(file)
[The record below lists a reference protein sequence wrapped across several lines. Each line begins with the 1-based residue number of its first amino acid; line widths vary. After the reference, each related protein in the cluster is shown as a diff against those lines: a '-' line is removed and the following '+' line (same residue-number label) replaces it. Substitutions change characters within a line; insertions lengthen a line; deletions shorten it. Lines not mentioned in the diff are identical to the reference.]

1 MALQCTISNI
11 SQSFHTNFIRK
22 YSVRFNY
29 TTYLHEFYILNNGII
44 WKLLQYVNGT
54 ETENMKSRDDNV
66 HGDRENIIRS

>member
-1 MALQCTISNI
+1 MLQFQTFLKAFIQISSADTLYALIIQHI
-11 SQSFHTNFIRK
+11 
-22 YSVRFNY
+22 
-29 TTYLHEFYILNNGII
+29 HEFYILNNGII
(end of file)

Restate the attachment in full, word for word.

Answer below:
[The record below lists a reference protein sequence wrapped across several lines. Each line begins with the 1-based residue number of its first amino acid; line widths vary. After the reference, each related protein in the cluster is shown as a diff against those lines: a '-' line is removed and the following '+' line (same residue-number label) replaces it. Substitutions change characters within a line; insertions lengthen a line; deletions shorten it. Lines not mentioned in the diff are identical to the reference.]

1 MALQCTISNI
11 SQSFHTNFIRK
22 YSVRFNY
29 TTYLHEFYILNNGII
44 WKLLQYVNGT
54 ETENMKSRDDNV
66 HGDRENIIRS

>member
-1 MALQCTISNI
+1 MLQFQTFLKAFIQISSADTLYALIIQHI
-11 SQSFHTNFIRK
+11 
-22 YSVRFNY
+22 
-29 TTYLHEFYILNNGII
+29 HEFYILNNGII